TVP (Textured Vegetable Protein)

Textured vegetable protein is a meat substitute, made purely out of plant products, mostly soy. It is made to take on the texture and flavor of different types of meat.

While it is not exactly the same texture or flavor, most people won’t recognize the difference in a casserole or other dish, if they are not told.

Beans

The Best Long-Lasting Protein Sources for a Crisis

Beans have long been used as a source of protein. All sorts of legumes can be eaten, supplementing the protein received from animals. In many poorer cultures today, beans are the main source of protein, due to cost, rather than meat.

The nice thing about beans is that they are sold already dried, making it extremely easy to package them for long-term storage.

As with any other dry food, the major problem is packing them in airtight packaging, with oxygen absorbers and in a container which is strong enough to keep rodents out. That can be done by putting them in aluminized Mylar bags, inside of five-gallon buckets. Stored this way, they will keep for at least 20 years.

Nuts

Nuts have also been used as a survival protein source for centuries. In the early days of the American colonies, it was not uncommon to bury barrels and casks of nuts to preserve them for winter or other hard times. Most nuts keep well, in the shell, as long as rodents can be kept away from them.

All types of nuts can be turned into butters, not just peanut butter. They all provide a considerable amount of protein, in addition to being a comfort food.

Cheese

While cheese is harder to store for prolonged periods of time, it is possible. Actually, the making of cheese came from a desire to convert milk into storable products. Properly stored, cheese can actually last a considerable amount of time. Even when mold grows on it, the moldy edge of the cheese can be cut off, leaving perfectly good cheese for you to eat.

To preserve cheese for a prolonged period of time, triple dip it in wax (paraffin), allowing it to harden between each dipping. Check each dipping carefully, seeking for any pinholes in it, which might flow through. These must be sealed to help ensure that the cheese will keep.

Amaranth

Grains aren’t normally thought of as a good source of protein, but amaranth defies that definition. This amazing grain has 26 grams of protein per cup, the highest of any grain. It is the only grain which is considered a complete protein source, because it contains all of the essential amino acids.

Meat Products to Avoid

Sometimes, it’s not just what you do that matters, but what you don’t do. Some protein sources, especially animal proteins, may not keep for prolonged periods of time, even though they are supposedly “preserved”. You have to watch out for them.

The Best Long-Lasting Protein Sources for a Crisis

Most of what we know as deli meats or cold cuts originated as “cured meats”. They were a way of taking meat from the animal, which may not otherwise be used, and turning it into usable meat, through the process of curing.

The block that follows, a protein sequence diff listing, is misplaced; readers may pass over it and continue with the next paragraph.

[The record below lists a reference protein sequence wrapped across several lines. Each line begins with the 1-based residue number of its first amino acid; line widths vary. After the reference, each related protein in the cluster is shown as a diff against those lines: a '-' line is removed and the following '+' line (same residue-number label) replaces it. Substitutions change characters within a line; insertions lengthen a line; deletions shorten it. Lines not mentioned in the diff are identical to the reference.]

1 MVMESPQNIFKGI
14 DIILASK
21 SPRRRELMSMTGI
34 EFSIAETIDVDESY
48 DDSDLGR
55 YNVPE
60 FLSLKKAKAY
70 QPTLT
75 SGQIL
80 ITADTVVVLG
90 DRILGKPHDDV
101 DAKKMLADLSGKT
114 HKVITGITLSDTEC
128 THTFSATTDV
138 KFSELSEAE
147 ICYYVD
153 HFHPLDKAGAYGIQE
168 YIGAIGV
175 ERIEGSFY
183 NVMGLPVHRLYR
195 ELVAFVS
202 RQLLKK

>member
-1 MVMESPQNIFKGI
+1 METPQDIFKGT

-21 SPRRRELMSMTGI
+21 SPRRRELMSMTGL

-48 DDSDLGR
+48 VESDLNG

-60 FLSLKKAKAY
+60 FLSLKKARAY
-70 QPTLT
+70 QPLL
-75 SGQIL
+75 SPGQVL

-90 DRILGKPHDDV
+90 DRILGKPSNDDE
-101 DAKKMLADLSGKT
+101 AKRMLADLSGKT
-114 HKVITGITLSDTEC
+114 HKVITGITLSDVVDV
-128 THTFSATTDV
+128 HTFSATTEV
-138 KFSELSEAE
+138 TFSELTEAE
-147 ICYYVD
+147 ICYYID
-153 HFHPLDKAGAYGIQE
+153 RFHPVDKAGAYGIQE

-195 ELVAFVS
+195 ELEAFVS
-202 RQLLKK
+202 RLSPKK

In addition to being preserved by curing, the process also serves to tenderize these meats.

The problem today though, is that what are sold as cured meats or cold cuts, aren’t cured in the same way as olden times. So they are not properly preserved and will not last for a prolonged period of time, unless you can them, in addition to being cured.

The other meat preserving process which is not done like in the olden days, is smoking. What is sold as “smoked meat” today is cold smoked to give it the smoke flavor. But it is not preserved. That requires hot smoking. So, unless you are going to hot smoke your own meats, don’t stockpile smoked meats. Even then, your hot smoked meats will not last as long as meats which are canned or made into jerky.

A Final Note About Fish

Of all the sources of food in the wild, the most abundant is fish. I don’t care where you go, you’re going to need water, and if you find water, there’s a really good chance that there will be fish swimming in it. You should always be ready to harvest those fish, providing yourself with not only food, but specifically with animal protein.

I was surprised to find out that of all the types of animal protein eaten in the world today, fish is the most common. I was expecting it to be chicken. But fish beats chicken by far. Part of that is the ready abundance of fish in the world’s oceans, providing food to us, virtually for free.

Your survival plan should include some means of harvesting whatever fish are available, wherever you are, and making them part of your diet. This means more than just having two little hooks, a bit of line and two lone weights. You need enough fishing gear to keep you fed for the long run, even considering the amount of fishing gear that often goes over the side and is lost forever.

Are Store Shelves Empty in Your Area Too?

If there’s anything that’s going to identify the COVID-19 pandemic, in most people’s minds, it’s the empty store shelves. As a nation, we are accustomed to being able to go into the store and get anything we need. If our local store doesn’t have it, no problem. There will be another store down the road where we can pick it up.

That’s not the case right now. At least, not from everything I’m seeing. I’ve been taking daily trips to my supermarket, ever since things have started, just so I could watch the shelves empty out. I know that sounds a bit strange, but writing about survival is my work. We’re living through a real-life test of everything I’ve taught for the last 20 years.

To a large part, many of the things which have been selling out make sense, when you take into consideration the current situation. I wouldn’t normally expect meat to sell out, but then, there is no threat to our electrical supply. People can freeze that meat, something we don’t normally expect them to be able to do in an emergency.